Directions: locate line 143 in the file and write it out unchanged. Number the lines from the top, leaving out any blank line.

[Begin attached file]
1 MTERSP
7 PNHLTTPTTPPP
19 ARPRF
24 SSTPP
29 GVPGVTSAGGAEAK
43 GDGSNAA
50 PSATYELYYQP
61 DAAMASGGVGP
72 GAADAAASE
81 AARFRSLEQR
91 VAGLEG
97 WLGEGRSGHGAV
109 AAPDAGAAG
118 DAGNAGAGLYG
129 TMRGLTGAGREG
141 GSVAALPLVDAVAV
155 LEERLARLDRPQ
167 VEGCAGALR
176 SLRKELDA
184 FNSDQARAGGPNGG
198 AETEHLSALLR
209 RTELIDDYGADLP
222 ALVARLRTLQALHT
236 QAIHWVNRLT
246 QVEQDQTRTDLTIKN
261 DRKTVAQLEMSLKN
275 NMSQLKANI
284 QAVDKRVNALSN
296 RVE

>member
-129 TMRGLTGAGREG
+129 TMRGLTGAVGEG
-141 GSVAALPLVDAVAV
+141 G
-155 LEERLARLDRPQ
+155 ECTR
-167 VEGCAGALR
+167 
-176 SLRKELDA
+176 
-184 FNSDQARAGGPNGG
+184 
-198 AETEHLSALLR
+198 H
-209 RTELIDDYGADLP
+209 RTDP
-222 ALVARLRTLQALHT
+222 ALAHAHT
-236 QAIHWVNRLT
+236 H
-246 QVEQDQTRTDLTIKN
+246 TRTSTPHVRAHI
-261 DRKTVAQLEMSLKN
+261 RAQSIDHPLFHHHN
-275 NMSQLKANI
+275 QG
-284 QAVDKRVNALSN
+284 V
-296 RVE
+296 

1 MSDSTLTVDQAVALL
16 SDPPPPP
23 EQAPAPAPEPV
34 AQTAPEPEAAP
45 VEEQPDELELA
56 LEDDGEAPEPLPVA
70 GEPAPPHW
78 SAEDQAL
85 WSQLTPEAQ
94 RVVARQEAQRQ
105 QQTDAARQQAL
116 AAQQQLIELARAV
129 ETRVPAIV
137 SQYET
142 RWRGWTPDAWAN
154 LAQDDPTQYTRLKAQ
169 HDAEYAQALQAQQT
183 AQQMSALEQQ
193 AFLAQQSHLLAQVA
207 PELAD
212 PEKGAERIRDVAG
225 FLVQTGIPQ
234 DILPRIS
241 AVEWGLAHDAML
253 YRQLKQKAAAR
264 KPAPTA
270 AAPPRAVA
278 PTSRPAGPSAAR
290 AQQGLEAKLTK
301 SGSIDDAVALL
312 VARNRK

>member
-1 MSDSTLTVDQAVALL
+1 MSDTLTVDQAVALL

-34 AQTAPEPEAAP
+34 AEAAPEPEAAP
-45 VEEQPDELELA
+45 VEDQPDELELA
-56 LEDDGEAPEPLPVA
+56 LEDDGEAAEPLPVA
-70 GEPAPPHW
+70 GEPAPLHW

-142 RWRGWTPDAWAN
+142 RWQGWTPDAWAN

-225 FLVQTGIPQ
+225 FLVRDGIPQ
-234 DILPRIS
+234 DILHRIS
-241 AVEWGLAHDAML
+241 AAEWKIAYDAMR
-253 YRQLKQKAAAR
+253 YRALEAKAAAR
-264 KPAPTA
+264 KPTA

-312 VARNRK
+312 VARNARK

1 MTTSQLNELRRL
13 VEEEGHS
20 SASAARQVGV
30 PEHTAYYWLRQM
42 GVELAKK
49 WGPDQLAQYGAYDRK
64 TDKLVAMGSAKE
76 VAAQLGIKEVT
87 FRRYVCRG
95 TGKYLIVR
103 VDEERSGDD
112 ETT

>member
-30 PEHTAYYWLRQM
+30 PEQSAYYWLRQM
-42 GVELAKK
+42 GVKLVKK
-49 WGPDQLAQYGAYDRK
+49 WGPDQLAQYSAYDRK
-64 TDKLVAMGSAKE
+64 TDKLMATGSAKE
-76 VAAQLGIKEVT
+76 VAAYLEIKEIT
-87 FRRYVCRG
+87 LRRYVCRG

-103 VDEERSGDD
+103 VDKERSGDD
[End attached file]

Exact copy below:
+103 VDKERSGDD